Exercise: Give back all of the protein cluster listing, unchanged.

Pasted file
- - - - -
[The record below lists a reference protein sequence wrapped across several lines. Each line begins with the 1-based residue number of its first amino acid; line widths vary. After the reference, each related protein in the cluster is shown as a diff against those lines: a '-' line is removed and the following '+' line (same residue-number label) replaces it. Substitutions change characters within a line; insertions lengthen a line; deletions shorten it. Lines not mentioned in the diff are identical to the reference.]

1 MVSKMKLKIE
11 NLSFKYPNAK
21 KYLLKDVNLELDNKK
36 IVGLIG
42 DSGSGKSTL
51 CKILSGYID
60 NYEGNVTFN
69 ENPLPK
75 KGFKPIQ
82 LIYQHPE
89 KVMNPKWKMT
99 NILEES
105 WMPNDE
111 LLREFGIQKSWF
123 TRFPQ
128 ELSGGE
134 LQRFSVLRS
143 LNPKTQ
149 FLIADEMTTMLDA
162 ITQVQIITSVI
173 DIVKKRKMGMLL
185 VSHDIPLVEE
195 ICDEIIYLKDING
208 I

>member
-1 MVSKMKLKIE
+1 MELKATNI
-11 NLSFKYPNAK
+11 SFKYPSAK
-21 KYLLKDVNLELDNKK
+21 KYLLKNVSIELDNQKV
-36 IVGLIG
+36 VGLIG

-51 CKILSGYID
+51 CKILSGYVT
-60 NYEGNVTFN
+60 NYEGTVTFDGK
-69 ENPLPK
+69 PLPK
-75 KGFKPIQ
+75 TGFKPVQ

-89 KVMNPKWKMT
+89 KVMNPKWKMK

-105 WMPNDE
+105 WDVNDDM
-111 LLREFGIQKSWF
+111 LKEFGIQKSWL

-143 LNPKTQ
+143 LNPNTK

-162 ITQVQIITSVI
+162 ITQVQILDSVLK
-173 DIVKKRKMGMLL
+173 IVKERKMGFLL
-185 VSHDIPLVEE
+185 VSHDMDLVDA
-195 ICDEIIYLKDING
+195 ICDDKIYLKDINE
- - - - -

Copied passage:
[The record below lists a reference protein sequence wrapped across several lines. Each line begins with the 1-based residue number of its first amino acid; line widths vary. After the reference, each related protein in the cluster is shown as a diff against those lines: a '-' line is removed and the following '+' line (same residue-number label) replaces it. Substitutions change characters within a line; insertions lengthen a line; deletions shorten it. Lines not mentioned in the diff are identical to the reference.]

1 MVSKMKLKIE
11 NLSFKYPNAK
21 KYLLKDVNLELDNKK
36 IVGLIG
42 DSGSGKSTL
51 CKILSGYID
60 NYEGNVTFN
69 ENPLPK
75 KGFKPIQ
82 LIYQHPE
89 KVMNPKWKMT
99 NILEES
105 WMPNDE
111 LLREFGIQKSWF
123 TRFPQ
128 ELSGGE
134 LQRFSVLRS
143 LNPKTQ
149 FLIADEMTTMLDA
162 ITQVQIITSVI
173 DIVKKRKMGMLL
185 VSHDIPLVEE
195 ICDEIIYLKDING
208 I

>member
-1 MVSKMKLKIE
+1 MELKATNI
-11 NLSFKYPNAK
+11 SFKYPSAK
-21 KYLLKDVNLELDNKK
+21 KYLLKNVSIELDNQKV
-36 IVGLIG
+36 VGLIG

-51 CKILSGYID
+51 CKILSGYVT
-60 NYEGNVTFN
+60 NYEGTVTFDGK
-69 ENPLPK
+69 PLPK
-75 KGFKPIQ
+75 TGFKPVQ

-89 KVMNPKWKMT
+89 KVMNPKWKMK

-105 WMPNDE
+105 WDVNDDM
-111 LLREFGIQKSWF
+111 LKEFGIQKSWL

-143 LNPKTQ
+143 LNPNTK

-162 ITQVQIITSVI
+162 ITQVQILDSVLK
-173 DIVKKRKMGMLL
+173 IVKERKMGFLL
-185 VSHDIPLVEE
+185 VSHDMDLVDA
-195 ICDEIIYLKDING
+195 ICDDKIYLKDINE